3. Individual and group work, collecting and testing data  and developing prototypical design models using an appropriate range of media and techniques;
4. Individual and group work, developing the project through tutorials, seminars, crits and presentations on work in progress involving peers, tutors, research and subject specialists;
5. Individual or group development of the final portfolio that documents the research aims, methods and results;
6. Individual development of a thesis abstract which establishes the themes, strategic aims and research criteria for the ensuing thesis module.

Opportunities for pdp are available through the module’s programme of learning, starting with the choice of studio units and range of projects.  It is further developed through the portfolio of works prepared for assessment, supported by individual tutorials.  This may contribute directly to the portfolio required for subsequent job applications.

Learning outcomes

On completing the modulethe student should be able to:

1. work within a field of research appropriate to a given design problem and identifythe key cultural, environmental, technological, historical or theoretical issues;
2. identify and assemble the data required from primary and/or secondary sources in order to analyse the selected set of design issues systematically and in depth;
3. develop prototypical design models that interpret research material through testing and demonstrating results;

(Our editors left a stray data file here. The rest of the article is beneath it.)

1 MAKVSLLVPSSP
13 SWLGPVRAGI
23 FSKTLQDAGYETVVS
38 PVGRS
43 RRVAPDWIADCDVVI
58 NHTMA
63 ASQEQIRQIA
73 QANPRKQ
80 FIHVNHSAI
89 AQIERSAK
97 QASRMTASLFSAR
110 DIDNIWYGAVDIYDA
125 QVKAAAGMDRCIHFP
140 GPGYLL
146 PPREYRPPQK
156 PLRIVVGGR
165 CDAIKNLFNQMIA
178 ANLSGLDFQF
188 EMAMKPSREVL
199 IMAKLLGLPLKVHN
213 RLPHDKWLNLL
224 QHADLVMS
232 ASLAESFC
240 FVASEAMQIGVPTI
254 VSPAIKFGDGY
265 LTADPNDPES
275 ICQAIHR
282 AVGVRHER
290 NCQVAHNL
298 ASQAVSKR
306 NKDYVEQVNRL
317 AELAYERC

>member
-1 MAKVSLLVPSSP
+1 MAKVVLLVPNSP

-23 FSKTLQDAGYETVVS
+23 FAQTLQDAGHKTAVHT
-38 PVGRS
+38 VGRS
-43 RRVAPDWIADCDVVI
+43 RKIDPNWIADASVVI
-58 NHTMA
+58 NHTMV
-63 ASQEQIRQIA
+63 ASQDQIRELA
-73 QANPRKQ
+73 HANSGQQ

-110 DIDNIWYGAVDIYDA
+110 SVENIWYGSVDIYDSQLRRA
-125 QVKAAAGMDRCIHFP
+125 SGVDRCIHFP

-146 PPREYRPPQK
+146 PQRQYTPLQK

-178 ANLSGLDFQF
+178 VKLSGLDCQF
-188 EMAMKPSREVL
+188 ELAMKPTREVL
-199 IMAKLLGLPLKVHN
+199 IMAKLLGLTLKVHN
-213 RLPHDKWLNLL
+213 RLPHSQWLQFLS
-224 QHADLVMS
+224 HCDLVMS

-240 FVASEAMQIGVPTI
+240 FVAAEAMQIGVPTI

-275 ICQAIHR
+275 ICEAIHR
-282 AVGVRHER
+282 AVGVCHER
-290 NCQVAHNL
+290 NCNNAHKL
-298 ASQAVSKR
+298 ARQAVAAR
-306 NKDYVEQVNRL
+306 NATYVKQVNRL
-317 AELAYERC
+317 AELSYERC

4. collate, document and present research material to an appropriate standard;
5. produce a concise, written, illustrated abstract which establishes the key themes of the thesis proposition, beyond the studio design project.

Assessment strategy

Module assessment will be based on the presentation of two associated pieces of work:

1. A Portfolio which will demonstrate through appropriate modes of documentation:

• identification of a specific field of research through analysis of key design issues involved in a set project;
• systematic collection and collation of primary and secondary data relevant to the field of research;
• development of a well informed research methodology  or methodologies through the systematic use of a set/s of techniques for data gathering, analysis and progressive testing against results;
• analysis and valid interpretation of results through the development of design models with reference to appropriate precedents;
• presentation of design research to proto-publishing or exhibition standard.

2.  A written abstract of approximately 1000 words which establishes the strategies, scope and evaluation criteria for the Thesis, of which this is a pre-requisite.

Work will be evaluated in each of the assessment instruments against the following criteria:

• scope and ambition
• degree of rigour
• relevance
• quality of analysis and interpretation
• quality of documentation

Modes of documentation for the portfolio submission may include: drawings; photographic material; multi-media material; quantitative data; qualitative data; 3D models or prototypes; web-based material.  All 3D and multi-media work should be recorded in graphic form and explained to a standard suitable for assessment purposes.


The following are indicative only. 

Crouch, C and Pearce, J. (2012) Doing research in design, Berg, Oxford
Laurel, B. (ed), (2003) Design research: methods and perspectives, MIT Press, Cambridge, Mass.
Simonsen, J. et al, (eds), (2010) Design research: synergies from interdisciplinary perspectives, Routledge, London; New York

Refereed journals in different subject areas:  issued according to programme
Refereed or equivalent journals in the built environment:  issues according to programme
Articles relevant to design research in refereed or  equivalent journals:  issued according to programme
Electronic sources relevant to design:  issued according to programme